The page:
The station was originally opened on 7 December 1869, when the first section of the East London Railway was opened. On 1 October 1884, the Metropolitan and District Railways began running services along the East London Railway, which called at Rotherhithe. It was served by electric passenger trains from 31 March 1913, when the line was electrified. Steam-hauled goods trains from Liverpool Street station continued to pass through until April 1966. The name "Rotherhithe" derives from the Anglo-Saxon Hryðer-hyð meaning "landing-place for cattle". The first recorded use of this name was in about 1105, as Rederheia. In the past Rotherhithe was also known as Redriff or Redriffe, however until the early 19th century, this name was applied to the whole river front from St Saviour's Dock to Bull Head Dock, this near the entrance to Surrey Water. Because much of the former Surrey Docks had strong trade links to Scandinavia and the Baltic region the area is still home to a thriving Scandinavian community. During World War II, in fact, it housed the Norwegian Government-in-Exile. Originally established as seafarers' missions, Rotherhithe is home to a Norwegian, a Finnish and a Swedish church. The Finnish Church and the Norwegian Church are both located in Albion Street; they were built in 1958 and 1927 respectively (Rotherhithe Library is located between them). There are also a number of "community centres" for the Nordic community in London, including hostels, shops and cafés and even a sauna, mostly linked closely to the churches.
The original station entrance was located in Albion Street, which meant that access to platforms was at the opposite end of the platforms from the present access. Decorative vitreous enamel panels were added to the platforms. The station was then closed between 1995 and 1998 due to repair work on the Thames Tunnel and from 22 December 2007 to 27 April 2010 for the extension of the East London Line. The present surface building is located a short distance to the south of the original entrance shaft to the Thames Tunnel. It was extensively remodelled between March 1995 and March 1998, in conjunction with the renovation of the East London Line. The building was heavily refurbished for the re-opening of the ELL, with the entrance being enlarged by replacing two of the windows with arches. Rotherhithe station has two platforms (northbound and southbound) and is accessed by two escalators (one up, one down) and a flight of stairs to a landing, then stairs only to platform level. There are ticket barriers in the ticket office controlling access to the platforms. The station platforms are situated close to the southern end of the 1843 Thames Tunnel built by the Brunels, and some of the tunnel's original brickwork can be seen from the north end of the platforms. A better view of the Thames Tunnel portals can be seen from the platforms at Wapping railway station on the opposite side of the river. At the southern end of the Rotherhithe station platforms, the approach ramp for the 1908 Rotherhithe Tunnel passes above the railway on a low and angled road bridge which is highly unusual for being located below water level. The bridge structure is easily visible and is currently painted blue. The Rotherhithe Tunnel portal is also visible when looking up from the southern end of the northbound platform.The station is in Travelcard Zone 2 and has wi-fi, escalators and help points but no toilets.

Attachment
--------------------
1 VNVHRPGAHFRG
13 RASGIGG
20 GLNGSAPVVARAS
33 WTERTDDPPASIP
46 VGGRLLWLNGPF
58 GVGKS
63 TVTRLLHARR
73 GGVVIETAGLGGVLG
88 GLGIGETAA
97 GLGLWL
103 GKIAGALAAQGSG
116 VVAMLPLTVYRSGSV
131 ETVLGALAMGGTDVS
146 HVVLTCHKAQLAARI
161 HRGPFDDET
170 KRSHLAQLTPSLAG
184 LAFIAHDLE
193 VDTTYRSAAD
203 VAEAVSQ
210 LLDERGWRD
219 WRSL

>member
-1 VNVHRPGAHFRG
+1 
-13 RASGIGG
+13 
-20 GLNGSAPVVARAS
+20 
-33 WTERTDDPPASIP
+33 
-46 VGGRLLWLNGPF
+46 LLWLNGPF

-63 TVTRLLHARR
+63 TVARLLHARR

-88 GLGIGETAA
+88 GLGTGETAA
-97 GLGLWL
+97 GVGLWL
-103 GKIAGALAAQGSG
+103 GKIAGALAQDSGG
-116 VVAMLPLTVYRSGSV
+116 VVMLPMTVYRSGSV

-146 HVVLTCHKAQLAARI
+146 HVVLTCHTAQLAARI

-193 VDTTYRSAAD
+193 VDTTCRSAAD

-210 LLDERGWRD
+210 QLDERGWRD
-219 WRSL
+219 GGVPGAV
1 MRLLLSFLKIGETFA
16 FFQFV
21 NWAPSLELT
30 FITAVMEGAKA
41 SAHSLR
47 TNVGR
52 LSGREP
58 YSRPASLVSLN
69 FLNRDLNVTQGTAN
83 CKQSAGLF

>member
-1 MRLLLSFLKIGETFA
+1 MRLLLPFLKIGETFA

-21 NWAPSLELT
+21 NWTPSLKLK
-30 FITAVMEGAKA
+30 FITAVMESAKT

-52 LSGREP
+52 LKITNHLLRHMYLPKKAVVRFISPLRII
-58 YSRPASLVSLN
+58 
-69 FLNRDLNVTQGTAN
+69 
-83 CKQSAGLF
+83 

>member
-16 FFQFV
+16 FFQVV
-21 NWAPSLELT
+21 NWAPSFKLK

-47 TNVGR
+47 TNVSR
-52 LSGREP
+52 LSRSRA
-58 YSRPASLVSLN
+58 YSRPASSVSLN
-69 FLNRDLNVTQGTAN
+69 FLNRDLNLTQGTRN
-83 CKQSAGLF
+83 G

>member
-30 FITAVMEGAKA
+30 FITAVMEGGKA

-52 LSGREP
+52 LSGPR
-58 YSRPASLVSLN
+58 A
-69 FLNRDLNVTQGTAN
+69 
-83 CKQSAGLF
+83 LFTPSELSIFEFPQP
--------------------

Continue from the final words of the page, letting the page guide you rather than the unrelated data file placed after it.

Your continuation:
Connections: London Buses routes 381 and C10 and night route N381 serve the station.